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I'm with framer. I like the idea of the 24 hour courtesy call. If your company is running that type of volume, then (though labor intensive), you can move any new calls into those cancellation spots.
Like CS, my work isn't centered around service calls either so I am no expert on this. However I have found people get a little wierd when you request money in advance, and there will always be someone else who will "be the hero" make the call with no promises.
I would chalk it off to a "neccessary evil" of the business.
 

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Discussion Starter · #17 ·
Hi Ohmy, Maybe for a period of time (say one month) you could ask why the person is cancelling. The data may give you some insight into whether or not it is an issue you can manage and how to do so.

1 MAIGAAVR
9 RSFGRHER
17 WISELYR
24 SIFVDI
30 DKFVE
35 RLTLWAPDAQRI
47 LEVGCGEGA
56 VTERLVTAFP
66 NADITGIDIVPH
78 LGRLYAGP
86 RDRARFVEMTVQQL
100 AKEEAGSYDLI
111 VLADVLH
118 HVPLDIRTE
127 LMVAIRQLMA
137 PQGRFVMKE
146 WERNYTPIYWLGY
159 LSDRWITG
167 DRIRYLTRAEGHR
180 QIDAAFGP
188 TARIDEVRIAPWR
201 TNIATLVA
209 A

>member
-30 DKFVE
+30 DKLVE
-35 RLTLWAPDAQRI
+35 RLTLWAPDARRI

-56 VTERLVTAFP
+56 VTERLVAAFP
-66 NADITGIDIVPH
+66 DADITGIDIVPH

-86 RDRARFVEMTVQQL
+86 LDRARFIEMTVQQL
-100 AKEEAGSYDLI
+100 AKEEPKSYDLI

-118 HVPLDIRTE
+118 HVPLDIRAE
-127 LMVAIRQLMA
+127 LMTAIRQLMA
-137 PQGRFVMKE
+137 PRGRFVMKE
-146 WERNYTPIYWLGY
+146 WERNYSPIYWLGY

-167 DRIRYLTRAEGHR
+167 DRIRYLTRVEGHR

That is very helpful. We do that now when they cancel. The reasons are generally along the "dog eat my homework" vein so its hard to know for sure.
 

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How are your jobs scheduled? Weeks, days, hours in advance?

Weeks in advance, a couresy call is a neccesity the day before. Otherwise, I really don't know what else you can do, well except I could have you come to my house and do some of my work>G<
(might be a long haul)